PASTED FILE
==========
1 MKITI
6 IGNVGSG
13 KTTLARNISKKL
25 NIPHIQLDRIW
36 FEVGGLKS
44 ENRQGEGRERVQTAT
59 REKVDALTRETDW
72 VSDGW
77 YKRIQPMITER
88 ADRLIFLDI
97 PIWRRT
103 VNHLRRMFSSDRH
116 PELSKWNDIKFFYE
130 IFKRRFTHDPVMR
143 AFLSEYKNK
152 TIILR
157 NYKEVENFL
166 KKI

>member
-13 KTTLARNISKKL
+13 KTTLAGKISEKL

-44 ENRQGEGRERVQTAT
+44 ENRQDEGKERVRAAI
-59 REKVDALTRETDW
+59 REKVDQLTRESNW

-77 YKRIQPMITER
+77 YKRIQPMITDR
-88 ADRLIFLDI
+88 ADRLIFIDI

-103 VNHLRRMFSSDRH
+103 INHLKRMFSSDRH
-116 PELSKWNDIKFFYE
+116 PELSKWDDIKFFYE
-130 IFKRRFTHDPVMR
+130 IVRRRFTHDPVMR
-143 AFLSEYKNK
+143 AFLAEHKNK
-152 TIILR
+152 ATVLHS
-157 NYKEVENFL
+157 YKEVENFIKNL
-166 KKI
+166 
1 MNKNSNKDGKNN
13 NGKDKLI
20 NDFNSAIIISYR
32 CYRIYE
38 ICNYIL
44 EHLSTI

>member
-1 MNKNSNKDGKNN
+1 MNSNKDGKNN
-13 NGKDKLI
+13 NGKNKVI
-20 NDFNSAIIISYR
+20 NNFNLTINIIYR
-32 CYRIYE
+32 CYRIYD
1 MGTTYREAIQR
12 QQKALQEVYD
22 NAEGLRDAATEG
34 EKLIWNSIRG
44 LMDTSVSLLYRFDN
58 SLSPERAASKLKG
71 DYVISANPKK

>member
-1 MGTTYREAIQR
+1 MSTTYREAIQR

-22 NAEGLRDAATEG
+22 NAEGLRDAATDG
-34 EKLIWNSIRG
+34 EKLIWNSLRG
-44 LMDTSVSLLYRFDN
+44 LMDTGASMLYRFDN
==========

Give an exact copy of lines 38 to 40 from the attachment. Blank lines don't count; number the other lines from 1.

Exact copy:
-152 TIILR
+152 ATVLHS
-157 NYKEVENFL